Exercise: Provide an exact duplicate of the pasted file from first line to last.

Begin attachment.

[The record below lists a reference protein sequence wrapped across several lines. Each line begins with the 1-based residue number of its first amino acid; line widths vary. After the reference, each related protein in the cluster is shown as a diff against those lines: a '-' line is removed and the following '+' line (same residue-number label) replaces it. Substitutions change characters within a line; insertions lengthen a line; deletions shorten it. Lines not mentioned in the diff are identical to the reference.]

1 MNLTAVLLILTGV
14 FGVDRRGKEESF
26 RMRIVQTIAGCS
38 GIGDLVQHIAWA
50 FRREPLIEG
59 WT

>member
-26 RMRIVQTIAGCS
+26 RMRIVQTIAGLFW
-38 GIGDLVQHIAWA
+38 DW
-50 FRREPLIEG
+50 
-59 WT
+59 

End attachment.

[The record below lists a reference protein sequence wrapped across several lines. Each line begins with the 1-based residue number of its first amino acid; line widths vary. After the reference, each related protein in the cluster is shown as a diff against those lines: a '-' line is removed and the following '+' line (same residue-number label) replaces it. Substitutions change characters within a line; insertions lengthen a line; deletions shorten it. Lines not mentioned in the diff are identical to the reference.]

1 MNLTAVLLILTGV
14 FGVDRRGKEESF
26 RMRIVQTIAGCS
38 GIGDLVQHIAWA
50 FRREPLIEG
59 WT

>member
-26 RMRIVQTIAGCS
+26 RMRIVQTIAGLFW
-38 GIGDLVQHIAWA
+38 DW
-50 FRREPLIEG
+50 
-59 WT
+59 